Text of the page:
Neuro-Linguistic Programming (NLP) explains how we process the information that we take in from the world around us.
NLP is the process which begins with an external event that we experience through our sensory networks.
• Visual which includes what we see as well as the way someone looks at us;
• Auditory, includes sounds, the words we hear and the way (the tone) that people say those words to us;
• Kinaesthetic or external feelings, include the touch of someone or something, the pressure (intensity of touch) and the texture of the felt object.
• Olfactory which is smell; and
• Gustatory which is taste.
After the external event/stimulus comes in through our sensory channels, and before we make an Internal Representation (IR) of the event, we filter the event. We run that event through our internal processing filters. Our internal processing filters are how we delete, distort and generalise the information that comes in through our five senses.
Deletion occurs when we selectively pay attention to certain aspects of our experience and not others. Deletion means we overlook or omit certain sensory information. Without deletion, we would be faced with far too much information to handle in our conscious minds.
Distortion occurs when we make shifts in our experience of sensory data, by making misrepresentations of reality. There's a well-known story of distortion in Eastern philosophy. It is called the story of the rope and the snake. A man walking along a road saw what he believed to be a snake and yelled, "SNAKE". However, upon closer inspection he is relieved to discover that it really was only a piece of rope.
Distortion is also helpful as it is useful when we construct imaginary futures such as goals and ambitions.
Generalisation is a process where we draw global conclusions based on one, two or more experiences.
At its worst, generalisation is how we take a single negative event and make it into a lifetime belief and practice. For example, if a dog bites us, we are afraid of all dogs and avoid them.
At its best generalisation is helpful for taking in new information and for learning. It is also essential for communication. For example, the word “ball” is automatically understood as something round or oval, that bounces and one can play games with. This is necessary for communication, as the majority of people understand what a ball is. This can apply to many other generalisations, such as colours, numbers, shapes, fruits and animals, to name but a few.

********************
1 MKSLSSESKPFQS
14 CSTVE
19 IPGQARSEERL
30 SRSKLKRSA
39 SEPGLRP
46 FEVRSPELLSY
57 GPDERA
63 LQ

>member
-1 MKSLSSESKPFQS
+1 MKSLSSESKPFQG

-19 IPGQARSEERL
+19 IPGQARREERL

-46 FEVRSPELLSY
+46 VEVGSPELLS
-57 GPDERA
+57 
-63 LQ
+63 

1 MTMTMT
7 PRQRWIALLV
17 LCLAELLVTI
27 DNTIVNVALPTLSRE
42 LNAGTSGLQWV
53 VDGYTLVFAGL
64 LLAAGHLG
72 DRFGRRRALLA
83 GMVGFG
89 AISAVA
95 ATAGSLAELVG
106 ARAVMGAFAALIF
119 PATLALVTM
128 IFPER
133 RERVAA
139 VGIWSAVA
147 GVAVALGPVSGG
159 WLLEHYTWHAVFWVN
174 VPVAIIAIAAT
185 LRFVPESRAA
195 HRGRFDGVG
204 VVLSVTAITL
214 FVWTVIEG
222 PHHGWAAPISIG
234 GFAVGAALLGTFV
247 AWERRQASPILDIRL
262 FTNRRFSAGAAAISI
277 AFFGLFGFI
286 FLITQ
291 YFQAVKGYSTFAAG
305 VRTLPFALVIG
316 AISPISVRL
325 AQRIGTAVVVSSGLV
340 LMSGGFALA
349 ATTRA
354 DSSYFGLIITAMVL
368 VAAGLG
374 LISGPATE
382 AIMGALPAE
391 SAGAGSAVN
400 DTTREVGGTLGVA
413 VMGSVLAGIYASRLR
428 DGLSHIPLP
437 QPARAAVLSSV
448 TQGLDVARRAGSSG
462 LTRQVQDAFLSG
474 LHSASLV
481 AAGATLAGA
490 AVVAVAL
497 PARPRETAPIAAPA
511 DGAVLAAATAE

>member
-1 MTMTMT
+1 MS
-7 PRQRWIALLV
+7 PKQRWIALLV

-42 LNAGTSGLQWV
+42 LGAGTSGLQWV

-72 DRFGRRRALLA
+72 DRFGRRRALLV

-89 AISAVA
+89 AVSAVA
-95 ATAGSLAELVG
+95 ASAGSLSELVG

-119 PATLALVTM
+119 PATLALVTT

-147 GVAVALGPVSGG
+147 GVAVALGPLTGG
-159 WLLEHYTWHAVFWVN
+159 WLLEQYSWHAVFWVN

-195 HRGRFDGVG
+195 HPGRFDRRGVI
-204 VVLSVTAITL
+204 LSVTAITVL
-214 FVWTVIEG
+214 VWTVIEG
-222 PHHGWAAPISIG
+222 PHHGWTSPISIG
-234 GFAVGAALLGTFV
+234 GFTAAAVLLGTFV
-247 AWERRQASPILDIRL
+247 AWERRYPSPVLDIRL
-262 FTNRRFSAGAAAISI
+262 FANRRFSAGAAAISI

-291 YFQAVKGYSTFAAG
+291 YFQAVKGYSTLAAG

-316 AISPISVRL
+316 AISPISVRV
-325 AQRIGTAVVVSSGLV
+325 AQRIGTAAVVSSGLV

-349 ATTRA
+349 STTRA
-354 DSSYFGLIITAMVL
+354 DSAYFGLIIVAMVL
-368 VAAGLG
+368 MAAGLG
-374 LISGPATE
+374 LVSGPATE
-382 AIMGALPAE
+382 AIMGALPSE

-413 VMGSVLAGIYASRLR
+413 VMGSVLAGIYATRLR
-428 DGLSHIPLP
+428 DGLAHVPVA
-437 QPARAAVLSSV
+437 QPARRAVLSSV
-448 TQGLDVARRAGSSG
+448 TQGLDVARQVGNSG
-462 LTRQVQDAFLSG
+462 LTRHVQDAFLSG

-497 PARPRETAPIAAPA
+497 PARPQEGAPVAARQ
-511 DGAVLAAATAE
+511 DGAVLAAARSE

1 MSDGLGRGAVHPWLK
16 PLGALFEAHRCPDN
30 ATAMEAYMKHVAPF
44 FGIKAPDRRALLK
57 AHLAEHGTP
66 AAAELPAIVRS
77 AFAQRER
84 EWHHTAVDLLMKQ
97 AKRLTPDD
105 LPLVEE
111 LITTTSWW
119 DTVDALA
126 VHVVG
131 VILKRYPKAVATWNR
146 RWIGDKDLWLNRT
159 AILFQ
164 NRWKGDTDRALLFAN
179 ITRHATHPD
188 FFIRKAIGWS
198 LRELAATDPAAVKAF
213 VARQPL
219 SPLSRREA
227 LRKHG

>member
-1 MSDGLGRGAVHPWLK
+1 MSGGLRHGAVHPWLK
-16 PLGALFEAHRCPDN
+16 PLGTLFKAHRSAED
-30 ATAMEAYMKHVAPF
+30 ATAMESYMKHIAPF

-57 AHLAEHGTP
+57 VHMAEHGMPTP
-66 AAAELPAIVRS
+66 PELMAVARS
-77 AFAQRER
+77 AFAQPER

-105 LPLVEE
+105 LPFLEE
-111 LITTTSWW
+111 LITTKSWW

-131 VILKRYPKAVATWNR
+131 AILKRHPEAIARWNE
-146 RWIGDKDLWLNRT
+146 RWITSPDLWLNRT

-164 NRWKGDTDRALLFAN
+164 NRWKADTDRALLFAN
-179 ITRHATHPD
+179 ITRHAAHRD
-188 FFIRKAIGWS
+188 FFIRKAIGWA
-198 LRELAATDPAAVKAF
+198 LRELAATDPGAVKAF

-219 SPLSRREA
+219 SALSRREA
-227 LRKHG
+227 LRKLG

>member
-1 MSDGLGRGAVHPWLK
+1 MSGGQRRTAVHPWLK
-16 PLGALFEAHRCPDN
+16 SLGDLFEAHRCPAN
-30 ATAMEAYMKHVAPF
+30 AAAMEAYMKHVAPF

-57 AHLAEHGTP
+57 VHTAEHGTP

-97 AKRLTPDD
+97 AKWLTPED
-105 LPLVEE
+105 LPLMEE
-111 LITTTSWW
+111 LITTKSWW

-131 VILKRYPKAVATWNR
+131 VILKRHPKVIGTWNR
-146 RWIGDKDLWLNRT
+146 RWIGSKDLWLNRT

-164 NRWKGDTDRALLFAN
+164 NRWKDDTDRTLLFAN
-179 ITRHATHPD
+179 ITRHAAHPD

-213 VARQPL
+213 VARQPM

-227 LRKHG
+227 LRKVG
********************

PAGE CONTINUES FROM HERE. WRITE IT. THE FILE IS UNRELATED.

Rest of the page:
So the question is, "When two people receive the same stimulus, why don't they have the same response?" The answer is: because we delete, distort, and generalise. We filter the information from the outside in different ways.
We are individuals, with different experiences. The way we see things, has a profound effect on how we feel and react. (These feelings are chemically based. Happy emotions release endorphins, serotonin, oxytocin and dopamine to name a few. Whilst negative emotions release stress chemicals; such as produced by the adrenal glands “fight or flight” response, cortisol, adrenaline and norepinephrine). These feelings and our reactions to these feelings come from all our beliefs and underlying assumptions that we hold in our minds, from our education, spiritual or religious training; the community we were raised in, our social status in that community, our education and teachers, our economic prosperity or poverty, our family and friends, fashions and other opinions, TV and advertising, and even from the world events in our time in history.
In addition, our behaviour is guided by decisions that we have made in the past; whether conscious or unconscious. These decisions affect our behaviour in the present and are stored in what NLP calls a Time Line, and it is through our Time Line that we gain access to these emotions which are sometimes suppressed until something triggers these negative emotions (we are not concerned by positive emotions, because we want more of these).
That is why the use of Time Based Techniques (TBT) produces profound results and can alleviate/remove phobias, eliminate false, limiting or negative perceptions, such as fear, anger, hurt, sadness, guilt, or “I am not good enough …” and change them into positive, life affirming beliefs. This allows one to be more flexible, both in one’s conscious and unconscious mind. It is a matter of becoming aware of one’s own thoughts and actions. I find this particular NLP (TBT) technique amazing.
Often, physical pain which is emotionally driven can also be reduced once one is helped to change the way one represents ones inner world of feelings.